[3] Keet, C.M., Khumalo, L. On the verbalization patterns of part-whole relations in isiZulu. 9th International Natural Language Generation conference (INLG’16), 5-8 September, 2016, Edinburgh, UK. Association for Computational Linguistics, 174-183.

[4] Keet, C.M. Xakaza, M., Khumalo, L. Verbalising OWL ontologies in isiZulu with Python. 14th Extended Semantic Web Conference (ESWC’17). Springer LNCS. Portoroz, Slovenia, May 28 – June 2, 2017. (demo paper)

[5] Byamugisha, J., Keet, C.M., Khumalo, L. Pluralising Nouns in isiZulu and Related Languages. 17th International Conference on Intelligent Text Processing and Computational Linguistics (CICLing’16), Springer LNCS. April 3-9, 2016, Konya, Turkey.

# Relations with roles / verbalising object properties in isiZulu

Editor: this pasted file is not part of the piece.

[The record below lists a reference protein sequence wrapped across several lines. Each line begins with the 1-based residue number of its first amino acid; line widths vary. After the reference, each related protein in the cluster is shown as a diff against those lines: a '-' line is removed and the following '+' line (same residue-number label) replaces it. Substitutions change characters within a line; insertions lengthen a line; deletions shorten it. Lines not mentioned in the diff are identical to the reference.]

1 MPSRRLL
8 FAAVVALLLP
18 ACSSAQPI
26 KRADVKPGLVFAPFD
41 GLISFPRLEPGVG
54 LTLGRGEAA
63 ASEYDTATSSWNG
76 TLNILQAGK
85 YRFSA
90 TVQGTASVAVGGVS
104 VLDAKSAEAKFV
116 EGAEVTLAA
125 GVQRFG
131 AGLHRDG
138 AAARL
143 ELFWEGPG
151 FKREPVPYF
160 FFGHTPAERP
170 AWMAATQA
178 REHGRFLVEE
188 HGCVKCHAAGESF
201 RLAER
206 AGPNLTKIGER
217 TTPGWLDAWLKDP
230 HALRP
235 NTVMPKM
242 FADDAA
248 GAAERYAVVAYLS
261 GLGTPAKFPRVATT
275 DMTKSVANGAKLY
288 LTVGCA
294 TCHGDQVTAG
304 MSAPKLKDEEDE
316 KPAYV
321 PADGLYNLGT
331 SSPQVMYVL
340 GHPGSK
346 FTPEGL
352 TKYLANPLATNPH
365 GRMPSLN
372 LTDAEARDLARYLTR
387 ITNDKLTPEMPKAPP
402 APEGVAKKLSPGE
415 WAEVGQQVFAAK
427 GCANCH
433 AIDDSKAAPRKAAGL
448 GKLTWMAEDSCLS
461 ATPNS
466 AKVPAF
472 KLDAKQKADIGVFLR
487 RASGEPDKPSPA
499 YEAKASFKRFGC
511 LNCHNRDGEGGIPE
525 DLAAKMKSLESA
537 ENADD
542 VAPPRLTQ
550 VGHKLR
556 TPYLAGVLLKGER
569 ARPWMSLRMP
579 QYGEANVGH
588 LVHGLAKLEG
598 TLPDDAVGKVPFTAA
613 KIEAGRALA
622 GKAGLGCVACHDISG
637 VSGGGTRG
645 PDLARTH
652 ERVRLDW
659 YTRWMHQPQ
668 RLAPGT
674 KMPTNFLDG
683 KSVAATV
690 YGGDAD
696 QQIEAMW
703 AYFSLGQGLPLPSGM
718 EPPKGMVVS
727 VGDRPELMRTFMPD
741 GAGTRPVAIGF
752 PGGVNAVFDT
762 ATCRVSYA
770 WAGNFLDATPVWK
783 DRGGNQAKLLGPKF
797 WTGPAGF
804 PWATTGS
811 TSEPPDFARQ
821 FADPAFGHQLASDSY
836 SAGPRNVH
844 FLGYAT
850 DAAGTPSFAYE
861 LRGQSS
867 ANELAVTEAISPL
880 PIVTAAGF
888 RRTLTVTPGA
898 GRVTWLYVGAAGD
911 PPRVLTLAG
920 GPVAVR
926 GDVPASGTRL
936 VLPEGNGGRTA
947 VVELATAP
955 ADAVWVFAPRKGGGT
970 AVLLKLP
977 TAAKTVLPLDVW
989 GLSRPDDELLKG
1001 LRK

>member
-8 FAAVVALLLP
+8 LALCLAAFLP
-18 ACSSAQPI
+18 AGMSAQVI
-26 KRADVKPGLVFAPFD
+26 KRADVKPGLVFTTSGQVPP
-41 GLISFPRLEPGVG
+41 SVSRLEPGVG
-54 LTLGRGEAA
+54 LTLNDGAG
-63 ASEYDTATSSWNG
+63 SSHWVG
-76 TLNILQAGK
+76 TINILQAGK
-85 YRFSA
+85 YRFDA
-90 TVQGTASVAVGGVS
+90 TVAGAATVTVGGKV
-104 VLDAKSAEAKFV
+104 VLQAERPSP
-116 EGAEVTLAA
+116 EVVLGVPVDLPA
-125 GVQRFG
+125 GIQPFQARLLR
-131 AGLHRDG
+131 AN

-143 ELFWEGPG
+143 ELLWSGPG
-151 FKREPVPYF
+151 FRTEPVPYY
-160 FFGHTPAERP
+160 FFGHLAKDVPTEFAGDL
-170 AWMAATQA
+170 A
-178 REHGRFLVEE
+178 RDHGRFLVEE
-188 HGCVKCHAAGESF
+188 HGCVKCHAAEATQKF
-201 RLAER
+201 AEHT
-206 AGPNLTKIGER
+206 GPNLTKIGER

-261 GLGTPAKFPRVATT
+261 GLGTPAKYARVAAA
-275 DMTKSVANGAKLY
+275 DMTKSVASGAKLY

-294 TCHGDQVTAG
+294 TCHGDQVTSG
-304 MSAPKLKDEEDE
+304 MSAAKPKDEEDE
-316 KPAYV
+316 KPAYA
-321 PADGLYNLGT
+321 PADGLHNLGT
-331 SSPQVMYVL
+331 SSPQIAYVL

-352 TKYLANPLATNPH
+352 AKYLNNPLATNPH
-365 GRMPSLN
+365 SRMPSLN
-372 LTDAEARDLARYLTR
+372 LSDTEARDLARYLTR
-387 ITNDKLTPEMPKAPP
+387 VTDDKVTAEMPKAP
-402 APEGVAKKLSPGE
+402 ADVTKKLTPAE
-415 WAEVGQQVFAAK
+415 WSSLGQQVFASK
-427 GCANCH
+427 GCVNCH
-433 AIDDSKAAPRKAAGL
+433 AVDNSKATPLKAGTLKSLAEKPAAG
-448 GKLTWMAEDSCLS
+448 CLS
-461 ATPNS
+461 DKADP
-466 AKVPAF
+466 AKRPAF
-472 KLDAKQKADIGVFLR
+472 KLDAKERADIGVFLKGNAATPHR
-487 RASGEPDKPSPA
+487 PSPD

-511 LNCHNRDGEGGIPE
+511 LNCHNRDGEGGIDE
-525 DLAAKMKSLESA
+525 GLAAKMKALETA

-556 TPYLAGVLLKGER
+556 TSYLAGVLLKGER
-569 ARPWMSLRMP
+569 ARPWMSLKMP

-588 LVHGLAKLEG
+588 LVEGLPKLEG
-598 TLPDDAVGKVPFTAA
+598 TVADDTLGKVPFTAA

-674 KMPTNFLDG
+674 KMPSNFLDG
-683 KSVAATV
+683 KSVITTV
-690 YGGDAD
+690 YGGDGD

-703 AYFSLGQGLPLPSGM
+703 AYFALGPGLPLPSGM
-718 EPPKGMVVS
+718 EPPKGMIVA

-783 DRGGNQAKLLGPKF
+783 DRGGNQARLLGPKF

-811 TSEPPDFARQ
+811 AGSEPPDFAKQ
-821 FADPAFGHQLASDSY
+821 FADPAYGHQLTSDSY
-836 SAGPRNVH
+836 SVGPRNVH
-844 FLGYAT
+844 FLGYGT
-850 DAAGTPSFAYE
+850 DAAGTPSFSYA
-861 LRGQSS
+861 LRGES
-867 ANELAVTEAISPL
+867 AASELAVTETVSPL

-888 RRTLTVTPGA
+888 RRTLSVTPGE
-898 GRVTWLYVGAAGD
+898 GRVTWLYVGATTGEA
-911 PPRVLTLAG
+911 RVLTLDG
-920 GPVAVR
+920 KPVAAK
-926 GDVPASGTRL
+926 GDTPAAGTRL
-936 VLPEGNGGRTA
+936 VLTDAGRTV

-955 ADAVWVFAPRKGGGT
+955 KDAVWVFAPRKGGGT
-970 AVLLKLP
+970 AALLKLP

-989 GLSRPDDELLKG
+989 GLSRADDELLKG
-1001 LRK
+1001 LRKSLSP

The narratives can be very different for the paper “A model for verbalising relations with roles in multiple languages” that was recently accepted paper at the 20th International Conference on Knowledge Engineering and Knowledge management (EKAW’16), for the paper makes a nice smoothie of the three ingredients of language, logic, and ontology. The natural language part zooms in on isiZulu as use case (possibly losing some ontologist or logician readers), then there are the logics about mapping the Description Logic DLR’s role components with OWL (lose possible interest of the natural language researchers), and a bit of philosophy (and lose most people…). It solves some thorny issues when trying to verbalise complicated verbs that we need for knowledge-to-text natural language generation in isiZulu and some other languages (e.g., German). And it solves the matching of logic-based representations popularised in mainly UML and ORM (that typically uses a logic in the DLR family of Description Logic languages) with the more commonly used OWL. The latter is even implemented as a Protégé plugin.